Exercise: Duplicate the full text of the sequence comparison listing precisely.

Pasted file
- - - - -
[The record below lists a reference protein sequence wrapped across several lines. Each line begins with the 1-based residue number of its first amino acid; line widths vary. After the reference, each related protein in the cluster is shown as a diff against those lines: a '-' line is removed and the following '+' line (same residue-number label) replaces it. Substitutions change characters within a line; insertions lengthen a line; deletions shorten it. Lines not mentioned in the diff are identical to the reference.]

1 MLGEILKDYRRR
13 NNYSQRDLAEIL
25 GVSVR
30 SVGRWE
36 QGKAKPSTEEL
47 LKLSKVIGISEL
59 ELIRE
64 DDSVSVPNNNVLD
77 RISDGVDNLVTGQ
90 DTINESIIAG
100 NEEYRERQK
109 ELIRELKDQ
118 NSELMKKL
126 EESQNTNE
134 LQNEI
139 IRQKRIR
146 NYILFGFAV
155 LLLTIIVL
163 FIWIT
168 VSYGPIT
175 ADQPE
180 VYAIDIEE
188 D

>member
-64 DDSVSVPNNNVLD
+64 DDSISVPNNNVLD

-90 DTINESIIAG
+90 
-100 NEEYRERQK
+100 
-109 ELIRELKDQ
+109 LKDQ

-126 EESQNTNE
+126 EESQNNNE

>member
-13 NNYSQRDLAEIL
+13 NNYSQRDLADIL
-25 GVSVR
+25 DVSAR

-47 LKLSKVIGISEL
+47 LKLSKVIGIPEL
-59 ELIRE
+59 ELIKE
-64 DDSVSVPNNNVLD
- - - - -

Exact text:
[The record below lists a reference protein sequence wrapped across several lines. Each line begins with the 1-based residue number of its first amino acid; line widths vary. After the reference, each related protein in the cluster is shown as a diff against those lines: a '-' line is removed and the following '+' line (same residue-number label) replaces it. Substitutions change characters within a line; insertions lengthen a line; deletions shorten it. Lines not mentioned in the diff are identical to the reference.]

1 MLGEILKDYRRR
13 NNYSQRDLAEIL
25 GVSVR
30 SVGRWE
36 QGKAKPSTEEL
47 LKLSKVIGISEL
59 ELIRE
64 DDSVSVPNNNVLD
77 RISDGVDNLVTGQ
90 DTINESIIAG
100 NEEYRERQK
109 ELIRELKDQ
118 NSELMKKL
126 EESQNTNE
134 LQNEI
139 IRQKRIR
146 NYILFGFAV
155 LLLTIIVL
163 FIWIT
168 VSYGPIT
175 ADQPE
180 VYAIDIEE
188 D

>member
-64 DDSVSVPNNNVLD
+64 DDSISVPNNNVLD

-90 DTINESIIAG
+90 
-100 NEEYRERQK
+100 
-109 ELIRELKDQ
+109 LKDQ

-126 EESQNTNE
+126 EESQNNNE

>member
-13 NNYSQRDLAEIL
+13 NNYSQRDLADIL
-25 GVSVR
+25 DVSAR

-47 LKLSKVIGISEL
+47 LKLSKVIGIPEL
-59 ELIRE
+59 ELIKE
-64 DDSVSVPNNNVLD